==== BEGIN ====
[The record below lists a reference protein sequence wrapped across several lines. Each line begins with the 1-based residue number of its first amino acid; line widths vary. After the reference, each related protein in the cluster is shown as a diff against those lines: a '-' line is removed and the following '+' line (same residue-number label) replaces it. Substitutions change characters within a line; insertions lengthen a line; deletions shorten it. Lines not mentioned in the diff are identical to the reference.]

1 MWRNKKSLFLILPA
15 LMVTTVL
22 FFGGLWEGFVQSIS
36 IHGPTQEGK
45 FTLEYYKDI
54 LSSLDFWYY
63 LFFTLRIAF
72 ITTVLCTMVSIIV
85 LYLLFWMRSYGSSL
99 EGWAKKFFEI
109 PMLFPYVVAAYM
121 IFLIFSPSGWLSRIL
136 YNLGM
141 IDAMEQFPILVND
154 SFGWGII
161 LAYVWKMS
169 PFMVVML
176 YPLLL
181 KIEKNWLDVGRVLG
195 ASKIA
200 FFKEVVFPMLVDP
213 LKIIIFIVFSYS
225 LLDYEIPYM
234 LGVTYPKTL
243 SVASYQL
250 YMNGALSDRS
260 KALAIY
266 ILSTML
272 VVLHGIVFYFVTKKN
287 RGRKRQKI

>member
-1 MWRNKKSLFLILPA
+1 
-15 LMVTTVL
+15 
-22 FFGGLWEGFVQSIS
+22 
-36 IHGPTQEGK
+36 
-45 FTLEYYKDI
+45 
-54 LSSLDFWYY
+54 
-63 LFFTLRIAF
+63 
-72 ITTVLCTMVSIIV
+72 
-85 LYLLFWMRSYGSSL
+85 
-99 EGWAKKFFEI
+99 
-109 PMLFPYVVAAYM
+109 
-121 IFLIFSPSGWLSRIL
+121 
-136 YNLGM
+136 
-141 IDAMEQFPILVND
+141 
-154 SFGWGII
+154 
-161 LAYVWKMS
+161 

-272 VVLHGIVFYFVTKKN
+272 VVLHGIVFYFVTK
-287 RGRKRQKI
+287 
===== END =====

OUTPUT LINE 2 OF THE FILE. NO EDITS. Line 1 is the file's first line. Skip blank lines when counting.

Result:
1 MWRNKKSLFLILPA